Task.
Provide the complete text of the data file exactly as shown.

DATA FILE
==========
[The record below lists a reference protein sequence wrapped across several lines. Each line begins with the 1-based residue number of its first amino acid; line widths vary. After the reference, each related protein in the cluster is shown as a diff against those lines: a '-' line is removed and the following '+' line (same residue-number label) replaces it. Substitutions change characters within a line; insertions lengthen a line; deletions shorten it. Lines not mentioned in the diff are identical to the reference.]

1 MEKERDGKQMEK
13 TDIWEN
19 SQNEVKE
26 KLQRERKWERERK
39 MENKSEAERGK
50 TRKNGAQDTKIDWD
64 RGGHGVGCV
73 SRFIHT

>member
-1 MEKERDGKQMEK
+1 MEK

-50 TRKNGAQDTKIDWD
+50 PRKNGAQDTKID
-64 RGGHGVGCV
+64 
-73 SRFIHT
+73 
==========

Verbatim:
[The record below lists a reference protein sequence wrapped across several lines. Each line begins with the 1-based residue number of its first amino acid; line widths vary. After the reference, each related protein in the cluster is shown as a diff against those lines: a '-' line is removed and the following '+' line (same residue-number label) replaces it. Substitutions change characters within a line; insertions lengthen a line; deletions shorten it. Lines not mentioned in the diff are identical to the reference.]

1 MEKERDGKQMEK
13 TDIWEN
19 SQNEVKE
26 KLQRERKWERERK
39 MENKSEAERGK
50 TRKNGAQDTKIDWD
64 RGGHGVGCV
73 SRFIHT

>member
-1 MEKERDGKQMEK
+1 MEK

-50 TRKNGAQDTKIDWD
+50 PRKNGAQDTKID
-64 RGGHGVGCV
+64 
-73 SRFIHT
+73 